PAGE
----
6/10

SUPPLEMENTS

The box set nicely covers the films within it, with each disc presenting a handful of material about the trilogy and/or the film residing on the disc specifically. The supplements for Apur Sansar start with an interview with Soumitra Chatterjee and Sharmila Tagore. It only runs 15-minutes but is a fascinating piece no less, with the two talking about the experience of making their first film, Tagore being only 13 at the time. They both talk about working with Ray and what they did to prep for their roles, Chatterjee writing his own bio for Apu, and they talk about the authenticity of the film and its sets, while also sharing various stories, including the technical issues that arose.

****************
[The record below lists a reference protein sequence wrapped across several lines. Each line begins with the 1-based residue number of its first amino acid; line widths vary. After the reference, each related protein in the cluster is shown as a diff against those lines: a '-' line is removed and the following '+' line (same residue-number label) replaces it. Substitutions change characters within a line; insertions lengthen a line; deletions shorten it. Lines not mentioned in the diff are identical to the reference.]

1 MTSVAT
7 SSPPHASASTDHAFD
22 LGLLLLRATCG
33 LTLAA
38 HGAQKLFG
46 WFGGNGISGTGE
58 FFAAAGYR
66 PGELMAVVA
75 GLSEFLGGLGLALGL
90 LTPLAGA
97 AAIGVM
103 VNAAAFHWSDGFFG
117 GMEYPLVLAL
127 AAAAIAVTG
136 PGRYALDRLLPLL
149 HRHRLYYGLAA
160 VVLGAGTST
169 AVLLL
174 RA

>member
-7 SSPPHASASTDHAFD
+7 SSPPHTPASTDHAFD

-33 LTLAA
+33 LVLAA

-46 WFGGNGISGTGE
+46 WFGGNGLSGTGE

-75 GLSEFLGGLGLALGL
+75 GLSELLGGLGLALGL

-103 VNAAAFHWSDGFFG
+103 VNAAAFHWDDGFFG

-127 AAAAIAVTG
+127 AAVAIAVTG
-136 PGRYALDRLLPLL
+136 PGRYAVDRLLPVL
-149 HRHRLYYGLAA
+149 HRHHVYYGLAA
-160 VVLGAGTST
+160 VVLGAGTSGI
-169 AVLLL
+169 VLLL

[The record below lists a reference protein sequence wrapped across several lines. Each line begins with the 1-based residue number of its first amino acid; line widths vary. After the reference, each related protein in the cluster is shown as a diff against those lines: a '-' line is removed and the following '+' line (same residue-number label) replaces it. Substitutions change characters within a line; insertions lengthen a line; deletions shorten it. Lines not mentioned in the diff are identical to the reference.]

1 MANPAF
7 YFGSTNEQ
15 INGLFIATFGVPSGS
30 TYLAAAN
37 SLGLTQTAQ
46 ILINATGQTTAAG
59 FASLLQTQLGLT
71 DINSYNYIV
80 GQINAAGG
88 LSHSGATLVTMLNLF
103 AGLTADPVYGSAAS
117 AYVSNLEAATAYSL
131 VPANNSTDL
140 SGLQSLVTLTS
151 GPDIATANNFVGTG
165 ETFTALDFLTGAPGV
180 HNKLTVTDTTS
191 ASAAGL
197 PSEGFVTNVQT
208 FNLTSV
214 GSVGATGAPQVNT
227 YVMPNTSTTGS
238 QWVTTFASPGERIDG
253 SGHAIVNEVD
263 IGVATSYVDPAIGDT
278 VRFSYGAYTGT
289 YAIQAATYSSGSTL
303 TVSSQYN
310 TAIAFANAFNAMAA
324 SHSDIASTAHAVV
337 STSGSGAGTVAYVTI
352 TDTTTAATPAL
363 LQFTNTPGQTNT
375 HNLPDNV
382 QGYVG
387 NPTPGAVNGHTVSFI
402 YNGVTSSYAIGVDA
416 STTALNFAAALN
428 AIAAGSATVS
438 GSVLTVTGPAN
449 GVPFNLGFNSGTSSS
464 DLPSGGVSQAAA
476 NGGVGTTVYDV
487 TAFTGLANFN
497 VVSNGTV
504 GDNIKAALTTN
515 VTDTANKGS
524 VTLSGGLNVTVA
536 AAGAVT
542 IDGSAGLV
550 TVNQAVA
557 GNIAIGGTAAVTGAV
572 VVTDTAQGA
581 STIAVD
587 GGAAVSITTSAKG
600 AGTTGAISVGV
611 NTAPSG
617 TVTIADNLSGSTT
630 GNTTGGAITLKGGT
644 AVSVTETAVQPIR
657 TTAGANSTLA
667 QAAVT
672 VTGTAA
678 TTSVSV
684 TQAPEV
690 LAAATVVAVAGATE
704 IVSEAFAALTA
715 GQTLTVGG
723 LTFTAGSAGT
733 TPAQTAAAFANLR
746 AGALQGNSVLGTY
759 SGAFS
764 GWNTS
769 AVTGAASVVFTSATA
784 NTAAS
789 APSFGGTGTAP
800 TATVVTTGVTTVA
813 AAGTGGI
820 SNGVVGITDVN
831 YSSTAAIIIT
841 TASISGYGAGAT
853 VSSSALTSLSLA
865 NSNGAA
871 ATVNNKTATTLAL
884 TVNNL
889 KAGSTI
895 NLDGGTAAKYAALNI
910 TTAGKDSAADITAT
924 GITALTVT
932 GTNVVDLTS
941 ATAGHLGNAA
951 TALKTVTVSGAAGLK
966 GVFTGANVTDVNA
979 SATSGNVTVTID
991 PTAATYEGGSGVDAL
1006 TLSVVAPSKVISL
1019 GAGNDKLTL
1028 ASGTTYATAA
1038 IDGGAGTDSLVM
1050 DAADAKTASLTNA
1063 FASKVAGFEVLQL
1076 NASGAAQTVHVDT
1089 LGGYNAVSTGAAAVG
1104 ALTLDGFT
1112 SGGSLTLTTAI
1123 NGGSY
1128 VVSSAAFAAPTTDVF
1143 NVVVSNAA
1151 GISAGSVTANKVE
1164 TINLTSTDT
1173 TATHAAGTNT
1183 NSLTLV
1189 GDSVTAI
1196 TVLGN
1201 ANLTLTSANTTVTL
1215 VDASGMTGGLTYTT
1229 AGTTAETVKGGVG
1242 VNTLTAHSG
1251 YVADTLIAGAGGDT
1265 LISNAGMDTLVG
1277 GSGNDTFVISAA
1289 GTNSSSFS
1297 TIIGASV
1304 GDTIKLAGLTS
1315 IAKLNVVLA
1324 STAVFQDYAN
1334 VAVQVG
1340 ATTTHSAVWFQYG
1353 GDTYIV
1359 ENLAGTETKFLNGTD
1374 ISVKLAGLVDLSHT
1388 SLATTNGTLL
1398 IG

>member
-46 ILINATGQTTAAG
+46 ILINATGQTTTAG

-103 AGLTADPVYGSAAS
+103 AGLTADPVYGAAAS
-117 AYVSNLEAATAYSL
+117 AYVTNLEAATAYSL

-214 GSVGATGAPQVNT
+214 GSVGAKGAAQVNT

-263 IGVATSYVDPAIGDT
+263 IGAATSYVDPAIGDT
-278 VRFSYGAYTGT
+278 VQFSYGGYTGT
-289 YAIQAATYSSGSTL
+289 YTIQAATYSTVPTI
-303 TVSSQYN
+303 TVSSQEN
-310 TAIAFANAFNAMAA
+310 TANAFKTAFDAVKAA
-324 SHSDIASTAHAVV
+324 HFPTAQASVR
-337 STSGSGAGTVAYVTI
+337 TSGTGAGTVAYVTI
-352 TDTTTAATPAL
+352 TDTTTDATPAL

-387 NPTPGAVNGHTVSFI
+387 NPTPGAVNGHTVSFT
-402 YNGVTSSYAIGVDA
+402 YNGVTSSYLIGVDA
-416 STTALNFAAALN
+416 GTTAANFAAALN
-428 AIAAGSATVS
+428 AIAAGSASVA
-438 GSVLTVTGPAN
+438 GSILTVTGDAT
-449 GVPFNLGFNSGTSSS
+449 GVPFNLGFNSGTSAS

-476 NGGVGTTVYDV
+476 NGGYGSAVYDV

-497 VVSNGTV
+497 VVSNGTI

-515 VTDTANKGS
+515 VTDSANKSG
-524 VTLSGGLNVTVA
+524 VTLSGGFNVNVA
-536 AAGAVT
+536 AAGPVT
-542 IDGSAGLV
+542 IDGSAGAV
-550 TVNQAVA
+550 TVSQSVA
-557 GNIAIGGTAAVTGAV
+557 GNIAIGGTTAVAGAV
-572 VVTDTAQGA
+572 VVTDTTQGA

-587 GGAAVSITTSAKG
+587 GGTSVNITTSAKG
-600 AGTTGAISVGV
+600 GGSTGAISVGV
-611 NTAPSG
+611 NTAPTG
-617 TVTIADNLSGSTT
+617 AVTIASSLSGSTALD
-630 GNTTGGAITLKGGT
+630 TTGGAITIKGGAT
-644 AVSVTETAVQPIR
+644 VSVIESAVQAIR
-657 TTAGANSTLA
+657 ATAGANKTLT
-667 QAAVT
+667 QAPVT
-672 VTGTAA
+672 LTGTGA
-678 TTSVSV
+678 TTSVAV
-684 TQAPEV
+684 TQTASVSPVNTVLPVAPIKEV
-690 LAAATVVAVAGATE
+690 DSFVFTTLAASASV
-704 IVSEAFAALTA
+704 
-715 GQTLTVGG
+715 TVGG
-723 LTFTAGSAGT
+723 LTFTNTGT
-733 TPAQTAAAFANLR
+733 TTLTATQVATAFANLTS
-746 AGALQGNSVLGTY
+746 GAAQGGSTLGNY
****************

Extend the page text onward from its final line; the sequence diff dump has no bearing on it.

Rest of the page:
We next get a piece on the trilogy, featuring the former head of the BFI, Mamoun Hassan. Entitled The Apu Trilogy: A Closer Look, it features Hassan offering a rather thorough examination of the trilogy as a whole, giving detailed analysis of Ray’s framing, how he introduces characters, the flow of editing, and how the visual language of the films can be broken down into “sentences and paragraphs.” He goes through each film, talking about particular scenes and sequences. It’s lengthy at 43-minutes but found it a very strong scholarly supplement that does make up somewhat for the lack of commentaries, an item that I’m surprised is missing from the set.